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Selecting Salmon Fishing Tackle & Related Gear
Setting up for a fishing adventure doesn’t mean focusing only on where you sink your line or how pretty the weather is although those things are equally important. Salmon fishing gear is important, of course, and you will want to make sure that you take all gear into consideration. Equipment such as salmon fishing rods, salmon fishing reels , the type of line and leader that you are going to use will be most important while terminal tackle such as hooks, baits and lures, will be secondary.
Because of the variety in species of salmon as well as their many habitats, there are an infinite number of combinations that can be made to produce your ideal salmon fishing setup.
While salmon fishing tackle is available at many different rod and gun shops, not just those on the ocean but also those inland, it's more convenient to learn about these things before you go ahead and purchase items. Let’s take a look at some of the tackle you’ll need for a successful day out there.
Rods, reels, weight's, swivel's and salmon fishing line and leader are going to be your basic tackled needs on any salmon fishing excursion, whether on the ocean or in freshwater, casting or trolling. In all cases, your line is going to have to be of a good braid variety or "test"; extensive braiding brands are often referred to as super lines. These lines are good for casting, but when it comes to actually landing the fish, results can vary from company to company. For trolling in clear water, many anglers choose clear monofilament or fluorocarbon line. The unfortunate thing about salmon fishing is that if one of these big fish manages to snap your line, you are out some pocket money, not only for the line itself but also for any lure and attractant tackle that you happen to be using (and your bobber if you are bob or float fishing!). All that and nothing to show! Make sure your line is endorsed by fellow anglers before trying it out on the water.
Common Saltwater Tackle and Gear
Different types of salmon fishing are going to call for different gear. Any ocean salmon fishing is going to mean that the salt water takes its toll on your equipment, and we’re not just talking your basic gear; if you fish in a boat, you are going to have to have your motor checked constantly- some estimates put the turnover rate for an inboard motor on the ocean at seven years. This can really add up, but there are tricks, like using fresh water coolant, that can help add life to your motor.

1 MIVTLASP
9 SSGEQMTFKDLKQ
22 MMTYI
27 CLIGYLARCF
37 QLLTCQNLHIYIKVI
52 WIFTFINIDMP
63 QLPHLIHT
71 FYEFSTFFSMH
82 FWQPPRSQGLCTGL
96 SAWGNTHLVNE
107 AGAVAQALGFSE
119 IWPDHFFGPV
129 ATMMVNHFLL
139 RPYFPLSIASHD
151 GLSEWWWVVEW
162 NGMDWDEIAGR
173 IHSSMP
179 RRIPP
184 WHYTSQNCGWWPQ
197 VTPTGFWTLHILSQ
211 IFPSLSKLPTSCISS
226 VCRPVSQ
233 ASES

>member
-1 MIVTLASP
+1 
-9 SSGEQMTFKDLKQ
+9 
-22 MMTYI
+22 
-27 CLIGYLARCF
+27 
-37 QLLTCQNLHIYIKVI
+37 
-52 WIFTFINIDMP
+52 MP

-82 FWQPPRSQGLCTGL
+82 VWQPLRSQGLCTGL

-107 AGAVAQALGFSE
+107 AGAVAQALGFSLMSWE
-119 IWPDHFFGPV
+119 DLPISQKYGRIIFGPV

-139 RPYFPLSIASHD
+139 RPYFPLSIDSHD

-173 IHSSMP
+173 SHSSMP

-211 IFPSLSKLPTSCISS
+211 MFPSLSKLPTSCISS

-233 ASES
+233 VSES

Ocean fishing for salmon, whether from a boat (mooching, trolling, or drift fishing) or from the shore requires some very specific salmon fishing tackle. You need hooks and weights that get the line down to the level that you want, but that also don’t pick up a lot of kelp on the way in. Bottom bouncers and lures work great for casting from a wharf or from the shore, and packed roe is one of the most successful baits. Remember that baits and lures for salmon are always based on smaller fish; bugs won’t get you a lot of bragging rights at the end of the day when it comes to salmon, unless you're talking crawfish which are commonly refered to by anglers as "bugs."
As far as tackle and gear composition goes, it's a must to pay close attention to detail. Fishing rods and fishing reels should be made of a material that does not corrode, such as aluminum (common in high end reels), stainless steel, graphite (this is the most popular material in ocean fishing rods), plastic, or good old wood. Don’t use equipment that is made of mixed metals; different metals will react in different ways to the salt content, and you could end up with a reel or rod that is 25% corroded; it will look fine for the most part but it won’t work.
Salmon fishing tackle considerations such as lures and bait will depend on the type of fishing you are engaging in. Fishing for salmon on the ocean will mean a lot of trolling. You will want a setup of rod, reel, and line appropriate for trolling, preferably one that can shake or “flip” piles of seaweed off so that the weight of the fish on the other end isn’t compounded by the weight of debris. The bait on the line is usually going to be a fish simulating device, perhaps with a few spoons to catch the eye of the salmon. Plugs are also common on the ocean when salmon fishing. It’s important to check regulations for the area you are fishing so that you don’t use a hook/lure combination that is illegal (years ago quadruple hooks were common, but regulation has meant that double hooks are now the norm in fish-like lures).
Freshwater Salmon Gear